For quite a long time, I have watched recordings, seen photos and read accounts by the biggest names in the area of ELT getting together at conferences and all kinds of professional development events around the country and abroad. Although I have never doubted the importance of such experiences, it always sounded like a fairly distant dream of mine either because the circumstances didn’t allow me to attend such events or simply due to lack of planning ahead. Then I heard about the BRAZ-TESOL SIG Symposium happening in the beginning of July, in São Paulo. With a bit of planning and a bit of a devil-may-care attitude, I found myself packing my bags and heading to the big city for what promised to be an ELT extravaganza.

The whole idea sounded wonderful: all the BRAZ-TESOL SIGs (Special Interest Groups) together for two days of sharing, learning and networking. Little did I know I was about to experience one of the most inspiring weekends of my life.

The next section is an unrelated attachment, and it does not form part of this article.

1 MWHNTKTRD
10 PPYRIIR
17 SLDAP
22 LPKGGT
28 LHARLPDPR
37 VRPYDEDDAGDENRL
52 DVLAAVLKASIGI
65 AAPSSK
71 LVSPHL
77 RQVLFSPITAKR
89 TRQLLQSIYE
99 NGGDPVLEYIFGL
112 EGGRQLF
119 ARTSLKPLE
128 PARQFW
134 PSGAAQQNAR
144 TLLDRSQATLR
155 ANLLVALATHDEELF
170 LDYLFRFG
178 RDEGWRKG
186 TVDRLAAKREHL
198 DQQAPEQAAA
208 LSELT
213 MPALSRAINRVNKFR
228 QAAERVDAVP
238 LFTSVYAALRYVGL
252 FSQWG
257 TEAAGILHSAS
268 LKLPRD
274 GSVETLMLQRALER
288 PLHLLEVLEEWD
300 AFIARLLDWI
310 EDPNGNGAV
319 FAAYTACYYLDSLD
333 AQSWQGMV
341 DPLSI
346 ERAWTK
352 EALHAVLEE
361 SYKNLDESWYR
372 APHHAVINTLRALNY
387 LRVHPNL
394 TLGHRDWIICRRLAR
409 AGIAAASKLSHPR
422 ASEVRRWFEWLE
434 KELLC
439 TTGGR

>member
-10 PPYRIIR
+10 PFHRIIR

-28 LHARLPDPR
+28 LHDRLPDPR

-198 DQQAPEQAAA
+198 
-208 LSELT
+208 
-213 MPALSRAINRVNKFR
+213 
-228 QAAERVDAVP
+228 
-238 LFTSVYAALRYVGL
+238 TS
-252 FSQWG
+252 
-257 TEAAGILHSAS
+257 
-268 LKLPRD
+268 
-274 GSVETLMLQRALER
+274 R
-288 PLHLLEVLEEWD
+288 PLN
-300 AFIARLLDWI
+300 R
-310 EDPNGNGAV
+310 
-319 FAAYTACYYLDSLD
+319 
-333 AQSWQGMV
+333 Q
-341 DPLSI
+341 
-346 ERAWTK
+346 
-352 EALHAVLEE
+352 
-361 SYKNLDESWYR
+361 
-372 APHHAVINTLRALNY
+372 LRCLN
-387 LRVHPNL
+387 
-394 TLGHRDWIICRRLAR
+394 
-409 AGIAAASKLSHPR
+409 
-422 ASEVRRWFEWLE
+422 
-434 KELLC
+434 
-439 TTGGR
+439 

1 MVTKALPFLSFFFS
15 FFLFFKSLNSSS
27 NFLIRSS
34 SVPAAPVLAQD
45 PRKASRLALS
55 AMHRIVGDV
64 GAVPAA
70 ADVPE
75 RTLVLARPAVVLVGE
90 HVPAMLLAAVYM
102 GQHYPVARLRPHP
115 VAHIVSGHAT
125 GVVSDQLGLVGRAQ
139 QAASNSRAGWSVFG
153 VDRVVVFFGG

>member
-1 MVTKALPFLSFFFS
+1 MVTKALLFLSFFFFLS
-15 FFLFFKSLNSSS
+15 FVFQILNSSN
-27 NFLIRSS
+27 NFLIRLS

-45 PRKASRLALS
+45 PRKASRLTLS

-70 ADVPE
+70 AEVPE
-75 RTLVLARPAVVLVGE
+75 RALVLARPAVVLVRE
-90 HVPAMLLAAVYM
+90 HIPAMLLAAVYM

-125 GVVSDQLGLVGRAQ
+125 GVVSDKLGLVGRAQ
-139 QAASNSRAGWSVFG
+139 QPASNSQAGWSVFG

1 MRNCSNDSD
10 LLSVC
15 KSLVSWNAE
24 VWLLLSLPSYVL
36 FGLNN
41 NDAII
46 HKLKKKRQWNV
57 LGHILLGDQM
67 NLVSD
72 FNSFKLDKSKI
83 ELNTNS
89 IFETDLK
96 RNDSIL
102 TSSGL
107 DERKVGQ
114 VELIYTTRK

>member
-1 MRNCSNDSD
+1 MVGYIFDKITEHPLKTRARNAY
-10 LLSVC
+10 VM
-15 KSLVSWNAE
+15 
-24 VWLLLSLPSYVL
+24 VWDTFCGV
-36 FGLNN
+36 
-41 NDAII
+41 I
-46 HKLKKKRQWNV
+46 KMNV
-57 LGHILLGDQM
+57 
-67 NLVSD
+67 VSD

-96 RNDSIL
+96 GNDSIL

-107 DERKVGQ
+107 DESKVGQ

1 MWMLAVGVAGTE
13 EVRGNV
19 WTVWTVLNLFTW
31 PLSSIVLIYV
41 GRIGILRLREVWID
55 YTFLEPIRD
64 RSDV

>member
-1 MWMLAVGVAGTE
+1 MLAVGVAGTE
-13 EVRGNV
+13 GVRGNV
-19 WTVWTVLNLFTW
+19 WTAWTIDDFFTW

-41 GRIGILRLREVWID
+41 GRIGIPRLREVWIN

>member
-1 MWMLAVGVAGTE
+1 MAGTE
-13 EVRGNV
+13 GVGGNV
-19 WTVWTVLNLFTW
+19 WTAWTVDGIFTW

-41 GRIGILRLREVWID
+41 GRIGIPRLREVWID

Hard though it may have been, choosing the sessions was already an exhilarating task in itself. I tried to select the ones that reflected my areas of interest, but I was positively sure I wouldn’t be disappointed regardless of my selection. I cannot stress strongly enough how much each and every one of the sessions I attended helped me better understand my role as an English teacher.

It all began with Fernando Guarany’s talk on ‘Bruce Lee and the Essence of Relevant Teaching’. Fernando underlined the importance of drawing inspiration from other professional fields to come up with potentially innovative ideas in our teaching. He used Bruce Lee as an example of an expert in his area and, like the renowned martial artist and cultural icon, reminded us to be adaptable (like water, my friend) and stay focused on our main goal as teachers.

My good friend and mentor Higor Cavalcante encouraged us to think about the importance of teaching pronunciation and, most importantly, why we tend to neglect this essential language system. By inviting the attendees to do fun pronunciation activities, he proved his point that even though you may not need to know much about pronunciation to effectively help your students improve, learning as much as possible about it makes a huge difference to your practice.